"I knew it!"
'Yes,' said Vesper. 'Please get well quickly.'
There was a ravine and an S turn over a bridge. They were coming out of the first curve over the bridge. Lights blazed at them from across the ravine. There was half a mile between the two cars, but the range across the ravine was perhaps only three hundred yards. Bond wasn't surprised to see the familiar blue flames flutter from the front of the car. Chips of granite from the overhang splattered down on the bonnet of the car. Then they were into the second half of the S bend and out of sight of their pursuers.
There was laughter. But the girls stood admiringly round Bond. What a sport he was! And they had all expected a stuffed shirt! Bond felt justifiably proud of himself. The ice had been broken. He had got them all minutely on his side. Now they were all chums together. From now on he would be able to get to talk to them without frightening them. Feeling reasonably pleased with his gambit, he followed the tight pants of Irma Bunt into the dining-room next door.
'Thank you, Sergeant.'
A month or two after my return home, Lady Anna appeared in The Fortnightly, following The Eustace Diamonds. In it a young girl, who is really a lady of high rank and great wealth, though in her youth she enjoyed none of the privileges of wealth or rank, marries a tailor who had been good to her, and whom she had loved when she was poor and neglected. A fine young noble lover is provided for her, and all the charms of sweet living with nice people are thrown in her way, in order that she may be made to give up the tailor. And the charms are very powerful with her. But the feeling that she is bound by her troth to the man who had always been true to her overcomes everything — and she marries the tailor. It was my wish of course to justify her in doing so, and to carry my readers along with me in my sympathy with her. But everybody found fault with me for marrying her to the tailor. What would they have said if I had allowed her to jilt the tailor and marry the good-looking young lord? How much louder, then, would have been the censure! The book was read, and I was satisfied. If I had not told my story well, there would have been no feeling in favour of the young lord. The horror which was expressed to me at the evil thing I had done, in giving the girl to the tailor, was the strongest testimony I could receive of the merits of the story.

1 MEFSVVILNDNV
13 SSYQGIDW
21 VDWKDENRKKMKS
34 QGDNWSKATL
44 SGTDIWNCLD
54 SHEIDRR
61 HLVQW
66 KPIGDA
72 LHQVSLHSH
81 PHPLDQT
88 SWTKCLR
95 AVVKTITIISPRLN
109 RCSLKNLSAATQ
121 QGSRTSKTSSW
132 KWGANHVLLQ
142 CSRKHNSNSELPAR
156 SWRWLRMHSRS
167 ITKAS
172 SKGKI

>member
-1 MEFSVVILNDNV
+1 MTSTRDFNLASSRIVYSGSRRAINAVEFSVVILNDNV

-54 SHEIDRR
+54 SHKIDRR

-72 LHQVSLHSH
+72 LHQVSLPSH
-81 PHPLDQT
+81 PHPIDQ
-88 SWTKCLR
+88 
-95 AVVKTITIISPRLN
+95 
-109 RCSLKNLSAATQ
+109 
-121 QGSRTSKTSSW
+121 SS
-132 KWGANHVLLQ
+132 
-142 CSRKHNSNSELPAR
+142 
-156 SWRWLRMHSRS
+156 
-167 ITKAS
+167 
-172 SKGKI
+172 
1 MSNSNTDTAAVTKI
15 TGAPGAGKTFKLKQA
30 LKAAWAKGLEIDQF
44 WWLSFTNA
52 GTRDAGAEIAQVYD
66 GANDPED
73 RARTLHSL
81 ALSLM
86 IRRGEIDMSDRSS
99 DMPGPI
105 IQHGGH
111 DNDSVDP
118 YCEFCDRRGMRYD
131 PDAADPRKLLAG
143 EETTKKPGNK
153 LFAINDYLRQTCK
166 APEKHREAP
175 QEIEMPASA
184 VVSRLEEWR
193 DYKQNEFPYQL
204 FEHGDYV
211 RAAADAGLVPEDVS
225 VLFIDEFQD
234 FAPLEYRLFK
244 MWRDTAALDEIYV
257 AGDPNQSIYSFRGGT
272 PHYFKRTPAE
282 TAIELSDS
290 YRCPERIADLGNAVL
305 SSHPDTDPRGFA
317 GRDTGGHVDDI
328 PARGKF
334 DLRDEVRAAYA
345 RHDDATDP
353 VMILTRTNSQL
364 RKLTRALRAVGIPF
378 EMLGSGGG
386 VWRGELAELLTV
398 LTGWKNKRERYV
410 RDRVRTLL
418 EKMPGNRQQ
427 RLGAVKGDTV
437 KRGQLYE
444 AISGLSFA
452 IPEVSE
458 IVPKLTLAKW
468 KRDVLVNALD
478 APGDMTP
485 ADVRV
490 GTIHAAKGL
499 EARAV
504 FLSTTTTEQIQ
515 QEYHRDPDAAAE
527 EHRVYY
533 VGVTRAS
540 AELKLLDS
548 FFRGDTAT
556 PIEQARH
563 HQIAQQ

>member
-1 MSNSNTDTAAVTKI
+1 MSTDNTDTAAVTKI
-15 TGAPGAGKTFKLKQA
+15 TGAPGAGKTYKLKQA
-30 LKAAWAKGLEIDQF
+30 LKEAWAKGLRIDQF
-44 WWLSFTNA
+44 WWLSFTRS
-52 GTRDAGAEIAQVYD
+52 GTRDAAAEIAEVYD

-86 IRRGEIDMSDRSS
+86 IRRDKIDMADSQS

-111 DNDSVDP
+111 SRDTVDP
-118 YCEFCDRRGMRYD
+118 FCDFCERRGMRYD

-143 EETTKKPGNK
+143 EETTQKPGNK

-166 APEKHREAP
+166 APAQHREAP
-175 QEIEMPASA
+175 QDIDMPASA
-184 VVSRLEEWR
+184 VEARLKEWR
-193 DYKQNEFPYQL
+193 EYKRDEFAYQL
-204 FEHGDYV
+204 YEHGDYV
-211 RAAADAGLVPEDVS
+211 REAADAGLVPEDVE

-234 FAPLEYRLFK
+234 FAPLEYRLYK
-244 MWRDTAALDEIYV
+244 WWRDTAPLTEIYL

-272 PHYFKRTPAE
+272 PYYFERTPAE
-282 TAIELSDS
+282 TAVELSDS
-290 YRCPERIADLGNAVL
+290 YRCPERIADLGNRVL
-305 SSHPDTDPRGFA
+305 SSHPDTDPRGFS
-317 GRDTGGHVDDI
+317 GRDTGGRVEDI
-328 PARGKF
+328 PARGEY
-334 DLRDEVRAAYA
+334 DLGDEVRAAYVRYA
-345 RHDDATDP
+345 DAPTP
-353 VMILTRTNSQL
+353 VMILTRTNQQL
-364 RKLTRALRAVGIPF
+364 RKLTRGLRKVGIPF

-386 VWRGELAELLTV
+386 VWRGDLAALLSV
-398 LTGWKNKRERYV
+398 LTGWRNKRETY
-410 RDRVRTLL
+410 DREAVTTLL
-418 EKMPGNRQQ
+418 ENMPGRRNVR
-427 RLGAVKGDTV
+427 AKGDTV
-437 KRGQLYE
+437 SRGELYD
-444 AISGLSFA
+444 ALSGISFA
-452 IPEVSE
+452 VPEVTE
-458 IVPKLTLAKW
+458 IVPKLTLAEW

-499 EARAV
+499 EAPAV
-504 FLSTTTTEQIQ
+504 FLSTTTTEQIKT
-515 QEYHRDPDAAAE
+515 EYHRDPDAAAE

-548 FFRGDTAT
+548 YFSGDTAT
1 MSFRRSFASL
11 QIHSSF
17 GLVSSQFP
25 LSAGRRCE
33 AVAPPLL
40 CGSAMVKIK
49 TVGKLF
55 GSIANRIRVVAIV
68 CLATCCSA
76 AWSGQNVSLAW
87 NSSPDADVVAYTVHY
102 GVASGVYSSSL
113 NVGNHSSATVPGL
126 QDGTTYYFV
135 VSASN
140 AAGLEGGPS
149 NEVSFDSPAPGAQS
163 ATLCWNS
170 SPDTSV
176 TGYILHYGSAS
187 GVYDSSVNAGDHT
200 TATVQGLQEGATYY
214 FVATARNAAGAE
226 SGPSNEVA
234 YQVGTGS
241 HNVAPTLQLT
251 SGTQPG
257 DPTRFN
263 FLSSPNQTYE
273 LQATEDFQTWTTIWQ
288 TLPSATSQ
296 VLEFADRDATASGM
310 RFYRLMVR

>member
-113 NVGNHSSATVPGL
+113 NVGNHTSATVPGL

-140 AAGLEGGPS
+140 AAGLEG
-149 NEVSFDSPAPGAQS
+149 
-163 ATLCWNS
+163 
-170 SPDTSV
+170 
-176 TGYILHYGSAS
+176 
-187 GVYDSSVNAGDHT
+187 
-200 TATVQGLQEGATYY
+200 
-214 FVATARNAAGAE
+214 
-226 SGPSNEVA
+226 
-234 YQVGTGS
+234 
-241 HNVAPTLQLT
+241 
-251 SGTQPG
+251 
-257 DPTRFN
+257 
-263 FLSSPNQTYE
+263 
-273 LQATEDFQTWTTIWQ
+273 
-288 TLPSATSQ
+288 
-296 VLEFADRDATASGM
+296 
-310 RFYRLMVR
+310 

'I come from London,' I said.